Chad asks the translators for their favorite words (in any language) and the best translations they feel they’ve done so far. Megan McDowell’s favorite word is murcielago, Spanish for “bat” (a popular choice, it turns out), and the best translation she’s done so far, she says, is The Private Lives of Trees—which, as it happens, will be published by Open Letter in May and is excerpted in the new issue of PEN America.

The Private Lives of Trees is by the Chilean writer Alejandro Zambra (pictured above); it’s a beautiful, beguiling book that centers on a young, self-deprecating professor named Julián:
Lately he has started to think he should have been a dentist or geologist or meteorologist. For now, his actual job seems strange: professor. But his true calling, he thinks now, is to have dandruff. He imagines himself answering that way:

“What do you do?”

“I have dandruff.”
Julián has a stepdaughter named Daniela, and one night, while he waits for his wife Verónica to return home, he “distracts the little girl with a story about the private lives of trees.”
The poplar and the baobab are talking about the crazy people who visit the park. They agree, beforehand, that there are a lot of crazy people who go to the park. The park is full of crazies, but my personal favorite crazy person, says the baobab, is a woman with very long arms who came to talk to me one time. I remember it like it was yesterday, although it was long ago, I must have been barely two hundred fifteen or two hundred twenty when she came, you hadn’t even been born yet.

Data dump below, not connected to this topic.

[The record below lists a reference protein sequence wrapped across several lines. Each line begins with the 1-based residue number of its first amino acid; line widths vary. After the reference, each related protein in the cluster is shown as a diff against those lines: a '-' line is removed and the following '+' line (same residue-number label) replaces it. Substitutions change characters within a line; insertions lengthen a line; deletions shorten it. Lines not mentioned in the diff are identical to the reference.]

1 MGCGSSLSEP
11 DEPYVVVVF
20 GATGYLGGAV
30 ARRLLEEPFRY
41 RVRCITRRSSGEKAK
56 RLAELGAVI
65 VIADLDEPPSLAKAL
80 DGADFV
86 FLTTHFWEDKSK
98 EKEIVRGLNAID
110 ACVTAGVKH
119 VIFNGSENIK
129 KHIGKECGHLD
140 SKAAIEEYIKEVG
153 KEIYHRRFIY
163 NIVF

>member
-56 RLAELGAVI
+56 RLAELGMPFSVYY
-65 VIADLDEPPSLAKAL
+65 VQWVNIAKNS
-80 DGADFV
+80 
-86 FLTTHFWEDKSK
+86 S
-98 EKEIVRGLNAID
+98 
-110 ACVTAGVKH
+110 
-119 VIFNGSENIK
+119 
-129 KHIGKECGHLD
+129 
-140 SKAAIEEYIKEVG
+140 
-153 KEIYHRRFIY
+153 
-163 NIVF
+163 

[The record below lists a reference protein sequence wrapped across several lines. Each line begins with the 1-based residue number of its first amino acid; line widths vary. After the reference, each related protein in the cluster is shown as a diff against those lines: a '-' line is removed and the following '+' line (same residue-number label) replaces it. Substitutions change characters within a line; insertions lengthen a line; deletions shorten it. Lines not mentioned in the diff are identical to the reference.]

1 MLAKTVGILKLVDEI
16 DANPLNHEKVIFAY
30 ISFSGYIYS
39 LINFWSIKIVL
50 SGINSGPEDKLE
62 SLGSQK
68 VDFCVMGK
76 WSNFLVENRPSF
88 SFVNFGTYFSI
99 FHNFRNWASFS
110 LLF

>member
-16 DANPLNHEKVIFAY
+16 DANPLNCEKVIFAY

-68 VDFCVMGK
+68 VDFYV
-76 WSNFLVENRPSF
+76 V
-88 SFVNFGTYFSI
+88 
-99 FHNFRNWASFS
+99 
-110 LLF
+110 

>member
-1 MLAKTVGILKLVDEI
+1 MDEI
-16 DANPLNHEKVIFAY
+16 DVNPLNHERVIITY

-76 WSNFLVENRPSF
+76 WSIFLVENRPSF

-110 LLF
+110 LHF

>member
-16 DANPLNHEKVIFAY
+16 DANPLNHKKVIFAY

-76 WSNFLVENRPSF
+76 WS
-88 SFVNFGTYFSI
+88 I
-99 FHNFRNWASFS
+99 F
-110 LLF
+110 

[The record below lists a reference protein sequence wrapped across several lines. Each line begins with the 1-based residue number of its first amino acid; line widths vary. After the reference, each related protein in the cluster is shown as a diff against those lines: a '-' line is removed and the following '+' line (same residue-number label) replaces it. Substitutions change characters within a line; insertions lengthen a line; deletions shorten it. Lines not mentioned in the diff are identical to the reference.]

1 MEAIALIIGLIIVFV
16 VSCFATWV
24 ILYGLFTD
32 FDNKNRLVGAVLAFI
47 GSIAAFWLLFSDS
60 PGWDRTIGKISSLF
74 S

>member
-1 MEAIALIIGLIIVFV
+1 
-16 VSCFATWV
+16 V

Immediately Julián realizes he has made a mistake: Daniela awakes from her doze, surprised by the poplar’s age, and especially because she thought that the poplar and the baobab had always lived together, that’s why they were such good friends, because they had spent their lives planted in the park together. To get out of it, he makes up a nervous string of dates, from which is gathered that the baobab is one thousand five hundred years old and the poplar barely forty. Daniela is still confused and Julián continues, conscious that he will have to work hard to recuperate the tale.
Zambra’s work has also been featured in Zoetrope: All Story and discussed at length in The Nation by the critic Marcela Valdes. His first book, Bonsai, won Chile’s Literary Critics’ Award for Best Novel; it was translated into English by the American writer Carolina de Robertis and published by Melville House. Zambra’s writing is lyrical and funny and smart; check it out.